Private catastrophe bond placements in 2015

In the private market 20 private cat bond transactions were made in 2015, representing $903.94 million of risk capital transferred to capital market investors (see Chart 4).


Pricing dynamics in the fourth quarter of 2015 were mixed, with bonds trading in different directions based on the risk level, peril exposure and relative market size rather than the market shifting categorically in one direction across all names. The typical fourth quarter ‘Dead Cat’ market (in which bonds prior to their scheduled redemption date that have little to no remaining modelled risk exposure remaining are still paying their full scheduled coupon) was active. Notably however, the required return for Dead Cat liquidity providers in the fourth quarter of 2015 averaged 255 basis points per annum, whereas in the fourth quarter of 2014 the required return averaged closer to 220 basis points.


Looking towards 2016, absent a major market disruption, our expectation is that risk spreads in the 144A P&C catastrophe bond and private cat bond marketplace will remain flat to slightly down depending on investors’ perception of available forward supply of investment opportunities relative to the market’s redemption schedule.

We expect the 144A P&C catastrophe bond market issuance to be similar to that of the last several years with further growth in the private cat bond market (relative to 2015) as new sponsors incorporate alternative capital. In addition, particularly in a compressed rate environment where the margin for error is low, investors will likely look to overweight their books toward ‘quality’ risks, all else being equal. 

This preference set is relevant for indemnity trigger transactions for which we would expect a widening of the pricing gap between offerings for portfolios deemed to have a high degree of data capture, transparent modelling and established performance track records relative to those with a less verifiable exposure set. The composition of risk metrics rather than the risk metrics themselves will become all the more relevant to investor decision-making.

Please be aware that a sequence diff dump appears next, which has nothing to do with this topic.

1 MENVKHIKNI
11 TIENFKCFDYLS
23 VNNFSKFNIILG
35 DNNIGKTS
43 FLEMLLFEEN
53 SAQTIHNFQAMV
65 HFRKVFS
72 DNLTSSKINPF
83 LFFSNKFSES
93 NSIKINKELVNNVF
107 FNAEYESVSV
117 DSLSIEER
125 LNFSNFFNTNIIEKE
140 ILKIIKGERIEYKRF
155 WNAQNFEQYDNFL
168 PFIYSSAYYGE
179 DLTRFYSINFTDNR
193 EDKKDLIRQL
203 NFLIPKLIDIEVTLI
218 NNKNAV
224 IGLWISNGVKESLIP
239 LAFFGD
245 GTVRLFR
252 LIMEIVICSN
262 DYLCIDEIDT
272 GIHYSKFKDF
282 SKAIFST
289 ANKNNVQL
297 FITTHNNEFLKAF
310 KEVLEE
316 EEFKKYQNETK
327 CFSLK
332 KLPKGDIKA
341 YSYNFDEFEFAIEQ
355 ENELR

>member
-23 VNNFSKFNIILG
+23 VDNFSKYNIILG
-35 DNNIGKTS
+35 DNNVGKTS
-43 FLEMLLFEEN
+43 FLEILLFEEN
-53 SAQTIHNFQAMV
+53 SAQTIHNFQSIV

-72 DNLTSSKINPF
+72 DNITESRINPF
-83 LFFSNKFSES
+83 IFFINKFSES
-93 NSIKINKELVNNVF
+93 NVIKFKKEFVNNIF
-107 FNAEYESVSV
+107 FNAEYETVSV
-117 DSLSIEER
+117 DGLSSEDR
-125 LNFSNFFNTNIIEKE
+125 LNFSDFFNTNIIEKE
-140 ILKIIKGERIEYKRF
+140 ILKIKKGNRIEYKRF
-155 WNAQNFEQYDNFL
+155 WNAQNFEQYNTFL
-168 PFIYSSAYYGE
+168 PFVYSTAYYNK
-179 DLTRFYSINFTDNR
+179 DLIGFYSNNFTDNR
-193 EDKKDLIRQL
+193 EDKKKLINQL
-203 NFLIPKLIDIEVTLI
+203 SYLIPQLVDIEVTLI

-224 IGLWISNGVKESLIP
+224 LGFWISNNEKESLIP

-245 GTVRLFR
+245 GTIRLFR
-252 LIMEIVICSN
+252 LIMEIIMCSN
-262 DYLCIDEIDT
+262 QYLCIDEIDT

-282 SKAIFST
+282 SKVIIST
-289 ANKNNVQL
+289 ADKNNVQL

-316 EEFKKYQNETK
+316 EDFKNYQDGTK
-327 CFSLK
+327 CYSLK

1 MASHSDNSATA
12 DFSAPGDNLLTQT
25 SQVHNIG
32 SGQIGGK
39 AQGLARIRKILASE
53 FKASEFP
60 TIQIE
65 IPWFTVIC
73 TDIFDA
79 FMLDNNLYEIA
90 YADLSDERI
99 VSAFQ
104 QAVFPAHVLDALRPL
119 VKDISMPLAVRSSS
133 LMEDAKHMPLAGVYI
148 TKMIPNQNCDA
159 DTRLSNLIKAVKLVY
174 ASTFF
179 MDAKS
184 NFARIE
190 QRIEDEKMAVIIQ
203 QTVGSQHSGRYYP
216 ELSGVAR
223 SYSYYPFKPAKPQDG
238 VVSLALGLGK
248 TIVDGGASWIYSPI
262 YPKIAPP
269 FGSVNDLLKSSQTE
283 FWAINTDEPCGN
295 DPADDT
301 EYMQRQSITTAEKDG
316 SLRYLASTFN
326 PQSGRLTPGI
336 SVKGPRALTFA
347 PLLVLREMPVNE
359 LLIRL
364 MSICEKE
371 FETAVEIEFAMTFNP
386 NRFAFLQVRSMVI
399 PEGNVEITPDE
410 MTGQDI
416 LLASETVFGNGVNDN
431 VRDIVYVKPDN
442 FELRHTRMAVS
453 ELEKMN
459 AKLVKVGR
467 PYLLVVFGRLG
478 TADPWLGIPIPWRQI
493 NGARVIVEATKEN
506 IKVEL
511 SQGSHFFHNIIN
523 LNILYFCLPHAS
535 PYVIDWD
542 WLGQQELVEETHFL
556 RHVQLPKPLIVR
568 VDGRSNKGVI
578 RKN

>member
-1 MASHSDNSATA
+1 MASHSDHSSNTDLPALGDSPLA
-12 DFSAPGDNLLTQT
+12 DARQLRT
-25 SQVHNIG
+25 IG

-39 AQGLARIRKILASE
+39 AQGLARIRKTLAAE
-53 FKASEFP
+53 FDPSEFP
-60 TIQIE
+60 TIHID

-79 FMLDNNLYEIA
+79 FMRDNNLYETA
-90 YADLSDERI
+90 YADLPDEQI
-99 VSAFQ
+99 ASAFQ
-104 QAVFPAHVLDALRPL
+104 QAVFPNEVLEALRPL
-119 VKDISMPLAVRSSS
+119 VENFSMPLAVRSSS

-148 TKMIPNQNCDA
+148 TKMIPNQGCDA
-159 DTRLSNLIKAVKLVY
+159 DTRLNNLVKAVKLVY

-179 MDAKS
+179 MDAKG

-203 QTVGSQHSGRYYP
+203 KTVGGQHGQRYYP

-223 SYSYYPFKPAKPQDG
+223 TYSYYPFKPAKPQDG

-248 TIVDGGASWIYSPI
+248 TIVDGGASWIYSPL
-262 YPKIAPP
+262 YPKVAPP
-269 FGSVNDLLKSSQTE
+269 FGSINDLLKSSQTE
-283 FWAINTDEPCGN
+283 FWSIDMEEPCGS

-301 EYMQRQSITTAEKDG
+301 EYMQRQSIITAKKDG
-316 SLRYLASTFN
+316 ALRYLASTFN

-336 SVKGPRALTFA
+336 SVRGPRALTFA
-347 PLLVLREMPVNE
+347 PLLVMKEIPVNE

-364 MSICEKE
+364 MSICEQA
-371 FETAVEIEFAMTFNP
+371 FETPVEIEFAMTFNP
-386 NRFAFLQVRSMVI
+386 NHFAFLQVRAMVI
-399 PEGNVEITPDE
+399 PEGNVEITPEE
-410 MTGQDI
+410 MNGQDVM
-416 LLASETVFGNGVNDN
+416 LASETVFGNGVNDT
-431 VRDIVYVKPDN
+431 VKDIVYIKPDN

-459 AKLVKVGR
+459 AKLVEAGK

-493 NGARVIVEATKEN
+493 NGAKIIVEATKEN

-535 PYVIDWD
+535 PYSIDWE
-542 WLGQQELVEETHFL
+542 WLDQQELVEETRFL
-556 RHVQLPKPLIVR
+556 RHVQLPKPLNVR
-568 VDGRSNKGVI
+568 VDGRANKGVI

Overall, we view these patterns as a long-term net positive for the stability and reliability of the 144A and private cat bond marketplaces. 

Securities or investments, as applicable, are offered in the US through GC Securities, a division of MMC Securities LLC, a US registered broker-dealer and member FINRA/NFA/SIPC. Main office: 1166 Avenue of the Americas, New York, NY 10036. Phone: (212) 345-5000. Securities or investments, as applicable, are offered in the EU by GC Securities, a division of MMC Securities (Europe) Ltd (MMCSEL), which is authorised and regulated by the Financial Conduct Authority. Main office: 25 The North Colonnade, Canary Wharf, London E14 5HS. Reinsurance products are placed through qualified affiliates of Guy Carpenter & Company, LLC. MMC Securities LLC, MMC Securities (Europe) Ltd. and Guy Carpenter & Company, LLC are affiliates owned by Marsh & McLennan Companies. This communication is not intended as an offer to sell or a solicitation of any offer to buy any security, financial instrument, reinsurance or insurance product.

This article was originally published on Intelligent Insurer.

GC Securities, Insurance, Reinsurance, Cory Anger, Jordan Brown, Sung Yim, ILS, Bermuda, North America